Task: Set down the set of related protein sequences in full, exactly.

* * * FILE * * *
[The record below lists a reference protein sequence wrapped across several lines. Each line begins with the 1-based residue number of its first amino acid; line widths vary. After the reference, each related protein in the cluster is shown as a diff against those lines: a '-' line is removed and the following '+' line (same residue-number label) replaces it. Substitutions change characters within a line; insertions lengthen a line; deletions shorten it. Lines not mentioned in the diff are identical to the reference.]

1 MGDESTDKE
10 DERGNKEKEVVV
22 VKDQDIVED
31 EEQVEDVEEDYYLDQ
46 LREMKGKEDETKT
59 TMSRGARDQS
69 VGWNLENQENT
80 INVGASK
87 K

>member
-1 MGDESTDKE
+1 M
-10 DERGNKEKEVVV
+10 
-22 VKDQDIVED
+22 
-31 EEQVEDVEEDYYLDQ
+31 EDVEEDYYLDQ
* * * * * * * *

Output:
[The record below lists a reference protein sequence wrapped across several lines. Each line begins with the 1-based residue number of its first amino acid; line widths vary. After the reference, each related protein in the cluster is shown as a diff against those lines: a '-' line is removed and the following '+' line (same residue-number label) replaces it. Substitutions change characters within a line; insertions lengthen a line; deletions shorten it. Lines not mentioned in the diff are identical to the reference.]

1 MGDESTDKE
10 DERGNKEKEVVV
22 VKDQDIVED
31 EEQVEDVEEDYYLDQ
46 LREMKGKEDETKT
59 TMSRGARDQS
69 VGWNLENQENT
80 INVGASK
87 K

>member
-1 MGDESTDKE
+1 M
-10 DERGNKEKEVVV
+10 
-22 VKDQDIVED
+22 
-31 EEQVEDVEEDYYLDQ
+31 EDVEEDYYLDQ